The Price of Pride: A Pride & Prejudice Variation, by Abigail Reynolds — A Review

From the desk of Katie Jackson:

It is a truth universally acknowledged that unbridled pride can result in unintended consequences. Much to the dismay of those who realize it too late, it often requires an event of heart-wrenching significance to stir them from their self-righteous stupor. But what sobering fates will befall them due to their untimely awakening? Prolific and bestselling Austenesque author Abigail Reynolds explores the uncertain destinies of two such prideful characters in her latest Pride and Prejudice variation, The Price of Pride.

Mr. Fitzwilliam Darcy had returned home to Pemberley in Derbyshire a broken man following the stunning refusal of his marriage proposal to Miss Elizabeth Bennet at Hunsford parsonage in Kent. “The four months since then had not been enough to begin to erase the traces of her from his heart. Instead, losing her had only deepened his feelings for her, the woman he loved so passionately but could never have.” (33)

In an effort to prove himself to be a better person than the arrogant, unfeeling gentleman he had been, Darcy reaches out with an olive branch to his younger brother Andrew, who had been disowned by their father many years before under mysterious circumstances. Now a clergyman and active abolitionist, Drew warily accepts Darcy’s offer of the generous living at the parsonage in Kympton. Darcy “was determined to change, to become a better man, one who could be worthy of a woman like Elizabeth.” (52)

In a cruel twist of fate, Drew arrives at Pemberley bringing glad tidings of his own unexpected betrothal. Although envious of his brother’s happy news, Darcy wishes him well, wanting only to repair the estrangement that has plagued the brothers for far too long. And then … Drew unknowingly informs him that the bride-to-be is a lady formerly acquainted with Darcy. “It could not be. Drew, engaged to Elizabeth? How was such a thing possible. How had his brother even met Elizabeth? Why had she never mentioned him? But all the questions in the world could do nothing to calm the agonizing pain ripping through him.” (77)

Elizabeth, on a pleasurable summer tour with her Aunt and Uncle Gardiner, happened to meet the affable Andrew Darcy while visiting the rectory in Lambton, near Pemberley, where her aunt had grown up. Certain that he must be a poor, distant Darcy cousin, she remains politely indifferent to him, albeit somewhat curious about his unusual animosity toward his Darcy relations. Still, she keeps her distance. “Mr. Andrew Darcy might be a good match, but she had no intention of having any connection to the Darcy family. Just imagine if her Mr. Darcy came home to Pemberley and found her married to his cousin! She would rather have a ruined reputation. Almost.” (628)

When a nefarious villain seizes an opportunity to avenge his perceived mistreatment at the hands of the Darcy family, Elizabeth is a convenient pawn in his plot. Soon enough, she learns the shocking truth of Drew’s true identity. “How could this have happened? She was all but engaged to Mr. Darcy’s brother. Good God, what would he think?” (726)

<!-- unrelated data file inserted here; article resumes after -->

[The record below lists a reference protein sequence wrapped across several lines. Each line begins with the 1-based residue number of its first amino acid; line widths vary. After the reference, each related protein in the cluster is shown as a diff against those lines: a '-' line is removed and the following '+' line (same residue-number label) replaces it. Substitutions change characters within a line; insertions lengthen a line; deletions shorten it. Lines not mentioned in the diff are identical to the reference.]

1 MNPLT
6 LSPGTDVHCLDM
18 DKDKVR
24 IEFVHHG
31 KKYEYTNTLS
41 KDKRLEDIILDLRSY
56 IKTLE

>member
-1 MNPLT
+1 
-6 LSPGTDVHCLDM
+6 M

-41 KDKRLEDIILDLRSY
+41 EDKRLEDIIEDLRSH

And so, dear friends, the angst-train has left the station! As a Pride and Prejudice enthusiast, I adore every version of happily-ever-after for our dear couple that I can devour. It was with trepidation that I approached this story, knowing that they would be separated by a shocking chain of events involving a heretofore unknown brother. Oh, the crushing pain! Yet this was only the beginning of the distressful obstacle course, as their integrity battles with their undeniable obsession. The electric connection between Darcy and Elizabeth is as palpable as their unyielding sense of duty to the innocent man unwittingly standing between them. Abigail Reynolds masterfully weaves an uplifting love story for the ages through what might otherwise be a dreadfully disheartening tale. Admirers of our dear couple may be discouraged by the insurmountable odds, but take heart. “You should believe it. You knew all along what was meant to be.” (5357)

The Price of Pride beautifully illustrates the powerful devotion of a couple who will go to great lengths to protect each other, no matter the cost.

5 out of 5 Stars


  • The Price of Pride: A Pride & Prejudice Variation, by Abigail Reynolds
  • White Soup Press (December 15, 2020)
  • Trade paperback, eBook, & audiobook (352) pages
  • ISBN: 978-1954417014
  • Genre: Austenesque, Regency Romance


We received a review copy of the book from the publisher in exchange for an honest review. Austenprose is an Amazon affiliate. Cover image courtesy of White Soup Press © 2020; text Katie Jackson © 2021,

23 thoughts on “The Price of Pride: A Pride & Prejudice Variation, by Abigail Reynolds — A Review

Add yours

  1. I have all Abigail’s books, some of which I’ve read numerous times. I haven’t read this one yet as I can’t deal with the angst at the moment. I’ll definitely be reading it once I’m better able to cope.

    Liked by 2 people

  2. I, too, have read all of Abigail’s stories. She was one of the first (if not the first, JAFF author I discovered. Loved this story – also 5 stars from me.

    Liked by 2 people

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